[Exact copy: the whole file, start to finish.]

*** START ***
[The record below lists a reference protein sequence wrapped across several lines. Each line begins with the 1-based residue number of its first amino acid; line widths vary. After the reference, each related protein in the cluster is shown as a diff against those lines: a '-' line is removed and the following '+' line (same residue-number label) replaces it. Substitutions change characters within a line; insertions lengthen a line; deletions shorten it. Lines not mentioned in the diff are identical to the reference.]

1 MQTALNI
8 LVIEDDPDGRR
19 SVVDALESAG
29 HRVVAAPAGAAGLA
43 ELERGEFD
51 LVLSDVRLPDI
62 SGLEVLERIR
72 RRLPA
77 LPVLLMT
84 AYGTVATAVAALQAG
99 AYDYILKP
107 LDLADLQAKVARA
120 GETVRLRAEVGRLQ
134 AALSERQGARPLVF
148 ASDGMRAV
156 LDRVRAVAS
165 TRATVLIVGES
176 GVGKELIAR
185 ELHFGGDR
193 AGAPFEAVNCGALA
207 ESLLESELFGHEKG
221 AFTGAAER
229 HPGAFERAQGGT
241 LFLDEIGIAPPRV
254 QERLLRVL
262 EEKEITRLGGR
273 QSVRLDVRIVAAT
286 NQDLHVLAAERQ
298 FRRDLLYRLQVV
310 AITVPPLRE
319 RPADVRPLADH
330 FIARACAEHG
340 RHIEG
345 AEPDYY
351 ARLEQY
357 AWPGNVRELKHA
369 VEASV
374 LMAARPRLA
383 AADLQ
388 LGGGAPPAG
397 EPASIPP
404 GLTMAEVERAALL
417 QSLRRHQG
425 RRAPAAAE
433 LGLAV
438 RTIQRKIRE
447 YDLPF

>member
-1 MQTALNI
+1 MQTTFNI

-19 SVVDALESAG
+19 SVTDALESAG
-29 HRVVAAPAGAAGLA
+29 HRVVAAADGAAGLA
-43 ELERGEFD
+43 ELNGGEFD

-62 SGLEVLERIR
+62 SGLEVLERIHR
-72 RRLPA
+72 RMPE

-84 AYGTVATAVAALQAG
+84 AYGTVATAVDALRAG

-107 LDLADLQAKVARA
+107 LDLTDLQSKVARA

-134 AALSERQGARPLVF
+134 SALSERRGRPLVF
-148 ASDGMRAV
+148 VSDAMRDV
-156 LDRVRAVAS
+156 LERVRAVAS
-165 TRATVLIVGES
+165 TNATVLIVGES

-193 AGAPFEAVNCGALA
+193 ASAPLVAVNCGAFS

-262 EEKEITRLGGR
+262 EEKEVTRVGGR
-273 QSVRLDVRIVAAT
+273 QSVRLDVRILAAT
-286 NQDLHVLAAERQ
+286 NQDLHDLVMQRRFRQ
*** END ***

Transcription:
[The record below lists a reference protein sequence wrapped across several lines. Each line begins with the 1-based residue number of its first amino acid; line widths vary. After the reference, each related protein in the cluster is shown as a diff against those lines: a '-' line is removed and the following '+' line (same residue-number label) replaces it. Substitutions change characters within a line; insertions lengthen a line; deletions shorten it. Lines not mentioned in the diff are identical to the reference.]

1 MQTALNI
8 LVIEDDPDGRR
19 SVVDALESAG
29 HRVVAAPAGAAGLA
43 ELERGEFD
51 LVLSDVRLPDI
62 SGLEVLERIR
72 RRLPA
77 LPVLLMT
84 AYGTVATAVAALQAG
99 AYDYILKP
107 LDLADLQAKVARA
120 GETVRLRAEVGRLQ
134 AALSERQGARPLVF
148 ASDGMRAV
156 LDRVRAVAS
165 TRATVLIVGES
176 GVGKELIAR
185 ELHFGGDR
193 AGAPFEAVNCGALA
207 ESLLESELFGHEKG
221 AFTGAAER
229 HPGAFERAQGGT
241 LFLDEIGIAPPRV
254 QERLLRVL
262 EEKEITRLGGR
273 QSVRLDVRIVAAT
286 NQDLHVLAAERQ
298 FRRDLLYRLQVV
310 AITVPPLRE
319 RPADVRPLADH
330 FIARACAEHG
340 RHIEG
345 AEPDYY
351 ARLEQY
357 AWPGNVRELKHA
369 VEASV
374 LMAARPRLA
383 AADLQ
388 LGGGAPPAG
397 EPASIPP
404 GLTMAEVERAALL
417 QSLRRHQG
425 RRAPAAAE
433 LGLAV
438 RTIQRKIRE
447 YDLPF

>member
-1 MQTALNI
+1 MQTTFNI

-19 SVVDALESAG
+19 SVTDALESAG
-29 HRVVAAPAGAAGLA
+29 HRVVAAADGAAGLA
-43 ELERGEFD
+43 ELNGGEFD

-62 SGLEVLERIR
+62 SGLEVLERIHR
-72 RRLPA
+72 RMPE

-84 AYGTVATAVAALQAG
+84 AYGTVATAVDALRAG

-107 LDLADLQAKVARA
+107 LDLTDLQSKVARA

-134 AALSERQGARPLVF
+134 SALSERRGRPLVF
-148 ASDGMRAV
+148 VSDAMRDV
-156 LDRVRAVAS
+156 LERVRAVAS
-165 TRATVLIVGES
+165 TNATVLIVGES

-193 AGAPFEAVNCGALA
+193 ASAPLVAVNCGAFS

-262 EEKEITRLGGR
+262 EEKEVTRVGGR
-273 QSVRLDVRIVAAT
+273 QSVRLDVRILAAT
-286 NQDLHVLAAERQ
+286 NQDLHDLVMQRRFRQ